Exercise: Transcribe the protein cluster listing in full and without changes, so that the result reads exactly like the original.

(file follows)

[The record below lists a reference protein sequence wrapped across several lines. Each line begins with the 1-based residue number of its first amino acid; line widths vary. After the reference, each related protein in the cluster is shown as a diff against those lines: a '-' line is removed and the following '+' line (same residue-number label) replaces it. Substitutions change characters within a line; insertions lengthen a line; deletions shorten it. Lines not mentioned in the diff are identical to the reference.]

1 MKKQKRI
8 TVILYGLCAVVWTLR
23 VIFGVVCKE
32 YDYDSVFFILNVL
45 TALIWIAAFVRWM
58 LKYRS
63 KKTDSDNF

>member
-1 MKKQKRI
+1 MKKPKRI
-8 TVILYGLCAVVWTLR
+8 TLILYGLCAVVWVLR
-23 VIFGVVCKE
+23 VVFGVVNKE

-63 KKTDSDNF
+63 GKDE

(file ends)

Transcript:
[The record below lists a reference protein sequence wrapped across several lines. Each line begins with the 1-based residue number of its first amino acid; line widths vary. After the reference, each related protein in the cluster is shown as a diff against those lines: a '-' line is removed and the following '+' line (same residue-number label) replaces it. Substitutions change characters within a line; insertions lengthen a line; deletions shorten it. Lines not mentioned in the diff are identical to the reference.]

1 MKKQKRI
8 TVILYGLCAVVWTLR
23 VIFGVVCKE
32 YDYDSVFFILNVL
45 TALIWIAAFVRWM
58 LKYRS
63 KKTDSDNF

>member
-1 MKKQKRI
+1 MKKPKRI
-8 TVILYGLCAVVWTLR
+8 TLILYGLCAVVWVLR
-23 VIFGVVCKE
+23 VVFGVVNKE

-63 KKTDSDNF
+63 GKDE